Kid Science Experiment: Change the Baby

…so you reach for a disposable diaper.  As advertised – baby is kept dry and the “used” diaper is, well, amazingly heavy.

You toss it out, it’s gone.

Stock- Diaper Aisle

But wait!  How does the diaper HOLD all that water?

Disposable diapers have been a part of our child-rearing culture ever since Pampers were introduced in 1961 (Johnson & Johnson actually marketed disposables in 1948, but they didn’t catch on like Pampers).  And boy do we Americans  love ‘em!

Over 3.6 million tons of disposable diapers protect little American baby bottoms every year.

But back to our question:  what sort of magic keeps the water in and helps keep our little prince or princess dry?

It’s not magic, it’s just neat chemistry.  So if you’re REALLY the hands-on type, this simple little experiment is easy and fun to do. (GUITV suggests this experiment for scientists ages 6-12)

  • Clear a little counter or smooth table-top space and lay out a single sheet of newspaper (not multiple sheets, just one sheet without tears).  Have a small empty disposable paper or plastic drinking cup nearby.
  • Take a new, unused disposable like Pampers or Huggies (or even Depends!), while holding it over your paper, slowly tear it open.  You can give a gentle shake as you tear, and you’ll see a white powder falling on your paper.
  • The more times you tear, the more white powder will fall out.  The soft stuffing inside is full of it.   Don’t worry, it won’t hurt you – keep tearing to gather more.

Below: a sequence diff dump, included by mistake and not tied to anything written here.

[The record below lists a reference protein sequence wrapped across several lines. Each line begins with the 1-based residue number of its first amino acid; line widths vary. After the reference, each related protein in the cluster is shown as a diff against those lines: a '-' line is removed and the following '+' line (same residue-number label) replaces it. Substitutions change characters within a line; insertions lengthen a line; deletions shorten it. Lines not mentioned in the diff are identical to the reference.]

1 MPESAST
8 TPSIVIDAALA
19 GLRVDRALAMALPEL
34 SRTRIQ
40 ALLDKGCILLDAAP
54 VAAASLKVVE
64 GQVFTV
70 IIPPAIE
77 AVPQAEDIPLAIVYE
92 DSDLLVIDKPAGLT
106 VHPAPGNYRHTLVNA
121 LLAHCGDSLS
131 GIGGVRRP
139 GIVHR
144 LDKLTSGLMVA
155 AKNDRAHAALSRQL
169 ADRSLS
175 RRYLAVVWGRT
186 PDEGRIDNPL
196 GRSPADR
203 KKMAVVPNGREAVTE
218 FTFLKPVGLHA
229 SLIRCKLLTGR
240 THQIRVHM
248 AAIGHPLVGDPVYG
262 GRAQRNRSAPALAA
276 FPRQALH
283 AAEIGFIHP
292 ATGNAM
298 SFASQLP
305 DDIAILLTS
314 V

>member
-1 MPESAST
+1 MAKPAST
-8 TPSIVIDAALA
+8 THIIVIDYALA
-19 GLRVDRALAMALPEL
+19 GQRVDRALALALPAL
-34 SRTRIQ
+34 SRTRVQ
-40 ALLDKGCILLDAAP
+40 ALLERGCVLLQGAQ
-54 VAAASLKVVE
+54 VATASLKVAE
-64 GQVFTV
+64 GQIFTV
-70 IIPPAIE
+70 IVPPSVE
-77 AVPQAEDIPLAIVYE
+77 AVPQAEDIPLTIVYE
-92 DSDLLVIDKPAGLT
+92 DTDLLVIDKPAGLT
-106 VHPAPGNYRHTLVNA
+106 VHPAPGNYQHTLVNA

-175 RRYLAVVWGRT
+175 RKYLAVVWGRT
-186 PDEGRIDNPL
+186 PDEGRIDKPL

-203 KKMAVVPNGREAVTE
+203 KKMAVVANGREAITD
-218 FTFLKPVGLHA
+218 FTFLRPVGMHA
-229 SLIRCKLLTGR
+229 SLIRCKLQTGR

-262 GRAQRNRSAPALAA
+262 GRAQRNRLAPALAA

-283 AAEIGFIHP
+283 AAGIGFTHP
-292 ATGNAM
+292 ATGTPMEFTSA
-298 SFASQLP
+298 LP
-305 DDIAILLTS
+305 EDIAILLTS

• When you have at least a teaspoon full of white powder (the more the merrier), carefully lift up your paper and use it to pour the powder into your small disposable cup.  Don’t use your permanent glassware:   while this powder is NOT toxic or destructive (after all, it’s next to baby’s sensitive skin!) when we’re done, you’ll toss out the cup and contents.
  • Now it’s time for the big test:  fill your cup to about 2/3 full with water (either right from the tap or poured from another cup – don’t use cold refrigerated water – it slows everything down).  What happens?

The water you pour in the cup immediately turns into a gelatin-like solid.  You’ll be amazed at how fast this works.  It’s okay to touch it and even press your finger into it.  You shouldn’t eat or drink it, however, and be sure it’s securely tossed away when you’re done.

That’s how the diaper does the job:  the white powder consumes over 800 times its volume in water – which means it can hold a whole lot!  More than a baby can dish out…usually.

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